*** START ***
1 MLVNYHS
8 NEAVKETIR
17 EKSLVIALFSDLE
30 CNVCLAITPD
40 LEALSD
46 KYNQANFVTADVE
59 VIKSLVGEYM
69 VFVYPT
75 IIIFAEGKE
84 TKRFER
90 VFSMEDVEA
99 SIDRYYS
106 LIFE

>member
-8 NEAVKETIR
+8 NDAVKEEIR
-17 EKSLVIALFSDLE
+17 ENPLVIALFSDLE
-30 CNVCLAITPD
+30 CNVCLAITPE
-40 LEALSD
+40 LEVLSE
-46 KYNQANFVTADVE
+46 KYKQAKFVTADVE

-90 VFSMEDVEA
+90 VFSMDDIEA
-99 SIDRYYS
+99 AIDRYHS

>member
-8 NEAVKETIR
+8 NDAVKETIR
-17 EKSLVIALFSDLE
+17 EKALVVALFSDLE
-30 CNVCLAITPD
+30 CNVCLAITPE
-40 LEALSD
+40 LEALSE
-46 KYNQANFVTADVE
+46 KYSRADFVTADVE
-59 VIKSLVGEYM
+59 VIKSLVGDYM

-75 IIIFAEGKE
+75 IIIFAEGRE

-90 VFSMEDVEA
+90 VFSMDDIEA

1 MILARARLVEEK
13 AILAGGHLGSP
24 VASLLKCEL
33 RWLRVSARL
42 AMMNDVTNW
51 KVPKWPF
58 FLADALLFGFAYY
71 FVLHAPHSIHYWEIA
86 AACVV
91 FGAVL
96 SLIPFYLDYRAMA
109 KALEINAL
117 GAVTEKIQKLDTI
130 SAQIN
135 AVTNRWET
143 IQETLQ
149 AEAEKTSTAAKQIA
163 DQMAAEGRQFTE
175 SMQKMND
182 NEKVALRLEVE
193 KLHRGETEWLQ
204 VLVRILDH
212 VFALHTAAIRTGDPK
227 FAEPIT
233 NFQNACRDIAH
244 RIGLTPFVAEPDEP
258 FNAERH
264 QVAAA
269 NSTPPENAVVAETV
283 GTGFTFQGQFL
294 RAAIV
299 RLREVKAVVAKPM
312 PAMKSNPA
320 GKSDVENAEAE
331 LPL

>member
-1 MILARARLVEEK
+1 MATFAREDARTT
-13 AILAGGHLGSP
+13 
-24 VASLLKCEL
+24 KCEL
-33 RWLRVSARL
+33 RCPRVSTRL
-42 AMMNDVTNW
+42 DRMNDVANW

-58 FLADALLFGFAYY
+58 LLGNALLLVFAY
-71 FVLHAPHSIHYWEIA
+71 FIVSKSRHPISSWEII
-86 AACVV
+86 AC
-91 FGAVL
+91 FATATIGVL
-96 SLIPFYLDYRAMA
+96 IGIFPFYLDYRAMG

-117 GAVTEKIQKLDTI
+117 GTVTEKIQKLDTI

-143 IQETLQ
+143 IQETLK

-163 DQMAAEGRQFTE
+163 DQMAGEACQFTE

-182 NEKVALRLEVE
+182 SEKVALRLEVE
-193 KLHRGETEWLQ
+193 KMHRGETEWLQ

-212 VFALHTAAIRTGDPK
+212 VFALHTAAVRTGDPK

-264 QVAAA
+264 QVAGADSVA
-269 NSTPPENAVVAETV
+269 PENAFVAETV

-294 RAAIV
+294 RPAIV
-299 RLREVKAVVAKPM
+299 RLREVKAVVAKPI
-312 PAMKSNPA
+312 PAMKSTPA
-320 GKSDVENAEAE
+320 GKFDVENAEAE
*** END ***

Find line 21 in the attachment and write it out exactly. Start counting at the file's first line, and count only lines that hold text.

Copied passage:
-40 LEALSD